I know a lot of people give themselves injections all the time – insulin, these Neupogen injections, all kinds of things.  After you do it a few times, I’m sure it’s not that hard.  And as a senior in nursing school, I most definitely know how to give an injection.  It’s just the whole idea of pinching my own skin, darting a needle into my own body, aspirating, and pushing the drug into my tissue.  Pressure and out.  To my own body?  Yes, emphasis on that.  No thank you.

After hearing my fear, Molly suggested I go to the doctors office and have the nurse there do it. I called them and made an appointment. What a great idea, I thought.

But then I thought, what kind of nurse am I?  I can give injections to patients but not myself?

So I gathered my mom and my dogs for support, sat at the kitchen table, pinched my thigh and darted the needle in.  Aspirate, in, and out.  

And it wasn’t as bad as I thought

I did it again today, and still, not as bad as I thought.

Honestly, I’d like to do this a few more times so I can see myself get really good at it, but tomorrow is my last injection.  Wanting to give myself injections means I’m a nurse, I think.  Or just an overachiever who doesn’t want to quit until I’ve perfected it.  But on the other hand, I’m glad to see them go.  The side effects of Neuoogen include bone and muscle pain, which I am definitely noticing.

You know, I never thought this would be part of transplant life.  Yet I never thought I’d get EBV in the first place.  And then again, I never thought my hair would fall out and the surgeons would be super picky about any help I try for my back pain.  I never thought they would actually rescind my clearance to drive for a couple of weeks last year.  I never in my wildest dreams would have imagined a scar this big, and I never thought it would still ache, 4.5 months later.  I never thought I’d have this many insurance problems with medications, and I never thought medical bills could actually go this high.  I never thought I’d be so scared, yet I never thought I’d ever find the kind of peace I’ve found in the last few months.

Transplant life definitely isn’t what I thought it’d be, yet for these extra days of life, I definitely can’t complain.  I’m truly so grateful, and these are all small sacrifices for the gift I’ve been given.

Here’s hoping my white cells are in normal range Monday.  Molly expects it to be really high.  We’ll see!

Have a great weekend, sweet friends.

Amanda

– Written yesterday 🙂  

Biopsy results – Part 2

Like I said in my last post, the biopsy (last Thursday) showed nonspecific inflammatory changes, but no rejection or bile duct damage.  That’s great.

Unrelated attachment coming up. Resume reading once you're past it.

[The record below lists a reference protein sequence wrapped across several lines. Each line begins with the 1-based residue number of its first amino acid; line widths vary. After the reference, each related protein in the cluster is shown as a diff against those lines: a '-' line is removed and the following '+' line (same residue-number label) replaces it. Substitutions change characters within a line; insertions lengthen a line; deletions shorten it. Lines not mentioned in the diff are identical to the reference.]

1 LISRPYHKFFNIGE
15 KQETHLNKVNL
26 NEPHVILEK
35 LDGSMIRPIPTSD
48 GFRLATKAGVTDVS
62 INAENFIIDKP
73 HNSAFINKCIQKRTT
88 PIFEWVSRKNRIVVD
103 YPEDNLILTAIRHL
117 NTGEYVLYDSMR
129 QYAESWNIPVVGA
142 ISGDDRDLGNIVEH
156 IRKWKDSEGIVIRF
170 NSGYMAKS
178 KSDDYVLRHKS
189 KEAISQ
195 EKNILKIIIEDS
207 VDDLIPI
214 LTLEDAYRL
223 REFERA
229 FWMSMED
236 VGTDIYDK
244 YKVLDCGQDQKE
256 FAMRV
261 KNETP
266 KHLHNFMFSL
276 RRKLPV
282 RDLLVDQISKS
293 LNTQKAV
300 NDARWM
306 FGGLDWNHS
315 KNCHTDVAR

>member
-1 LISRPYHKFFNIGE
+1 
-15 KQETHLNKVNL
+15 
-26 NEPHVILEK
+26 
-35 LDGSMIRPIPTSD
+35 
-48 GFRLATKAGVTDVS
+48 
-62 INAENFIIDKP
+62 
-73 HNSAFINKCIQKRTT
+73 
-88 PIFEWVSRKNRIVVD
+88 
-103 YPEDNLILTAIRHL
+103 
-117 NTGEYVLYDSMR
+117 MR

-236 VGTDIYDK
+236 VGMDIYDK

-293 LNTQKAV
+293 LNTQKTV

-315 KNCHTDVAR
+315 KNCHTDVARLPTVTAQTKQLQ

However, they found the Epstein-Barr Virus in my blood after the other week’s labs, and they wanted to run my biopsy sample to see if the virus had made it to my liver.  If it had, there would be a chance of it causing a particular form of cancer, a lymphoma, called Post-transplant lymphoproliferative disease (PTLD).  PTLD is surprisingly seen mostly in pediatric transplant patients, and the only treatment for PTLD is a strong chemotherapy drug, Retuximab.  Needless to say, we have been hoping the virus was only in my blood and not in my liver.

We were relieved to find out the biopsy showed rare EVB nuclei in my liver, which my infectious disease doctor, Dr. Avery, said were not indicative of PTLD.  She said if it was going to be PTLD, there would be obvious pathology all over my liver – not just the nuclei.

So while we are thankful the virus has not yet made it to my liver, we are praying it doesn’t progress into my liver and cause PTLD.  It’s unlikely, but it is possible.

Dr. Avery wants to keep me on Valcyte, the antiviral for a couple of months to try to keep the virus from spreading.  We want to contain it in my blood. 

Also, my surgeons reduced my anti-rejection meds so that my body has more immune strength to fight the virus.  They have to be careful because if they eliminate the anti-rejection meds all together, they could throw my body into rejection.  They are going slowly and carefully, and of course, they will be watching my labs for Prograf levels.

Dr. Avery will also be closely monitoring my labs, hoping to see the virus levels and my liver enzymes remain stable or, better yet, decrease to normal levels.  

Coincidentally, the liver team is having a pathology conference tonight, and Molly, my coordinator, is bringing my case to the entire group of surgeons and pathologists.  There’s no doubt I’ll get the best treatment from a roundtable discussion of some of the best liver transplant experts in the country.  At the same time, this has the potential to be a rough road until all of the doctors agree on the best treatment. 

The EBV is definitely why I’ve been so tired and likely why my liver enzymes increased.  However, it’s been going on for a while and I believe I’m at the end of it.  

Molly is amazing.  She worked from home New Years Eve, her day off, and relentlessly called Dr. Avery and my surgeons trying to get some kind of answer to comfort us until we could hear more on Monday.  When she called one of my surgeons, he told her he was “not overly concerned.”  He’s one of the best doctors in the country and even studied with the “pioneer” of liver transplantation.  His comment relieves me.

That’s pretty much all I have for now.  Please continue your prayers that this goes away quickly and of course, safely.  This has been a rough road, but it could be worse.  I’m so grateful for your prayers thus far which I truly believe have kept me alive.

Love,

Amanda